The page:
Here’s hoping the community can work together to find a way to turn down the heat on the pot we’re all in!

* I am not unaware that different subdisciplines cost different amounts to do research ($100K goes less far in ecosystem science work in the tropics than it does in simple trapping or counting experiments at a site close to home). The implications of this is a whole other topic, which I am not touching here. For this post if current DEB across all subprograms has a median of $500K then it can change to $100K with differences in funding between fields untouched.


22 thoughts on “Frogs jump? researcher consensus on solutions for NSF declining accept rates

  1. I guess I was in the small minority, then, of not favoring a cut in award sizes. But for work that is personnel-intensive — and, especially, for work where it makes sense to have a technician as a major player in the project — I just don’t see how you could get the work done with such small award sizes. In your $100K award scenario, there’s no money for technicians, right? Taking some of the funds and moving them to support grad students and postdocs doesn’t fully solve the personnel issue, unless I’m missing something. Given that that would be more like the Canadian system, maybe others will chime in with ideas for how it would work.

    • Meg – I agree – $100K or $50K (for 3 years) would probably not include techs. Most people in Canada do without them from my time at McGill – Jeremy can chime in if he’s had a different experience. I think you’ve put your finger on exactly why its tempting to just live with the current system/accept rates.

      Personally, I think big changes are going to have to happen, and they’re not going to be nice. Maybe it’s no techs. Maybe its accept rates of 3%. But we should still be proactive about recognizing they’re going to happen and figuring out the least worst path.

      I certainly don’t have the answers. I don’t think anybody does. But we ought to start talking about them instead of burying our head in the sand.

      *off soap box*

      • I would argue that moving to no techs would cause its own set of problems, including encouraging people to take on more grad students because they will be relatively easy to support under a system of small grants (especially if you move funds from grants to predoctoral fellowships). Do we really want to be training lots more grad students? What will they all do once they’ve finished their PhDs? Some of it is the nature of the work that I do (lots of culture maintenance, lots of field sampling), but a technician is a really efficient way to get the work done.

        You said, “Personally, I think big changes are going to have to happen, and they’re not going to be nice. Maybe it’s no techs. Maybe its accept rates of 3%. But we should still be proactive about recognizing they’re going to happen and figuring out the least worst path.” I agree. I just am trying to point out what I see as a major downside to the move to very small grants. It would be saying, implicitly, that there isn’t a role for technicians in our science. I think that’s wrong. And it would create an incentive to train more grad students than we currently do. I don’t think that’s the best path for ecology.

      • Meg – I totally agree with you about the fact that funding techs is an important piece of not training too many PhDs and creating a glut.

        In a perfect world, highly competitive grants, subject to renewal every 3 years, is not a great way to fund what is supposed to be a permanent position. In continental Europe they are often funded institutionally – i.e. through salary from the university (ultimately from the government). They actually used to be like that in the US too! (and still a few vestiges of that at land grant universities with experimental station dollars).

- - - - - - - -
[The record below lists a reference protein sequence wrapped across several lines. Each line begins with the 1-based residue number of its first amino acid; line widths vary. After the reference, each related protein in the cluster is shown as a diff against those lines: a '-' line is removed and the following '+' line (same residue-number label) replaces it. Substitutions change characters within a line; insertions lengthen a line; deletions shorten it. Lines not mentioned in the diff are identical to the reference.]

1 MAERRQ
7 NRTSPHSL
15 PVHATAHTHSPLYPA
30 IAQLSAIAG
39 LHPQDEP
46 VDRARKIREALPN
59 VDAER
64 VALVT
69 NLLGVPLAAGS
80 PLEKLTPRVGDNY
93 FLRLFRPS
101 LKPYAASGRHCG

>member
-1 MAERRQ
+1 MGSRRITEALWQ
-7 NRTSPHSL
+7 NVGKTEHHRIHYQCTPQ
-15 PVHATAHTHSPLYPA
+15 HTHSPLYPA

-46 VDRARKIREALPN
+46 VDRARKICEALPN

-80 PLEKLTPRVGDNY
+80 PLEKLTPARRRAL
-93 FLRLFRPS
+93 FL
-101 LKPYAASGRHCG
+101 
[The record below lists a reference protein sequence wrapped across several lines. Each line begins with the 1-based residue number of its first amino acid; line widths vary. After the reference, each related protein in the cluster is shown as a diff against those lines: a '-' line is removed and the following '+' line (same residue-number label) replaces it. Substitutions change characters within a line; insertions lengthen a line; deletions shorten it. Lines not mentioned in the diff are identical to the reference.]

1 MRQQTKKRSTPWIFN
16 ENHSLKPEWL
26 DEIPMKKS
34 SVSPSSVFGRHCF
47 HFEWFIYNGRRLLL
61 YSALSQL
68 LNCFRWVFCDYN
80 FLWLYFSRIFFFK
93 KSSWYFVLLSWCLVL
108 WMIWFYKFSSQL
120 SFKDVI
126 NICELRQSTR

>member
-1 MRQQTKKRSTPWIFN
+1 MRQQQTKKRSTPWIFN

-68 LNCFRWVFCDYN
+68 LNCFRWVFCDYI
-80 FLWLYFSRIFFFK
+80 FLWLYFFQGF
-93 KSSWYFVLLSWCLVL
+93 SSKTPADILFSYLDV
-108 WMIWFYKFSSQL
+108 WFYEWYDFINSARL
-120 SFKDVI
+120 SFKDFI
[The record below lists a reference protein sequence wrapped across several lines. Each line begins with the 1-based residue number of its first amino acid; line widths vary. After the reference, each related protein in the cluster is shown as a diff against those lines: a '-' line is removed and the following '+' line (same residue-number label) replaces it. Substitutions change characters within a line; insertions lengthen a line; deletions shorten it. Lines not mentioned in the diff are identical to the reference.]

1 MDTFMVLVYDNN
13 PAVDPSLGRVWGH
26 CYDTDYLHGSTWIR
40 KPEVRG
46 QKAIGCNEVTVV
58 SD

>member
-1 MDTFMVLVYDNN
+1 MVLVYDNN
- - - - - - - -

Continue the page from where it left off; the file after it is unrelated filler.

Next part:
The same thing, as an aside, has happened to secretarial/administrative support. Senior faculty used to have dedicated admin support (maybe not a full FTE, but part of one).I even see the same thing happen with computer support these days.

        The gradual backing out of funding universities by states and the transference to dependency on research dollars and student-paid tuition is very pernicious and destructive.

      • Brian, along the same lines, I’m confused by your statement of “with enough left over to give a bridge year to a student, a year to a postdoc, a year of tech etc.” How does the math work out if you have only $22K/yr to support a postdoc or a tech? How little do you pay them?!

      • Good catch – I meant that if you had a 3 year grant you could get one year of postdoc.

    • Techs (and postdocs) are indeed rare in Canada. That to me is the biggest downside to the most popular suggestions here. It’s easy for NSF to cut award sizes and cap the number of grants people can hold at once. It’s not easy for NSF (or anyone) to fund more techs and fewer grad students, or to get universities to do so.

  2. Unfortunately your poll design might be fatally flawed*. An astute reader will notice that the votes for the options exactly follows the order the options were presented in. Why would this happen? Well, each reader was allowed to choose no more than three options. Imagine most readers want to vote for 5 options. They start ticking boxes starting at 1, 2, 3 and then can’t tick any more. So they submit the vote.

    On another note: an option like South Africa’s was not actually presented (similar to Canada). What this would look like is as follows… Based on last 3-5 years productivity (I know *metrics*), give money awards. Everyone meritorious gets some amount, good people get lots. (Say 50K to 500K range.) Only a few get 500K (say 5%). Wait 3-5 years, repeat (except now you are judging based on what they did with their previous award).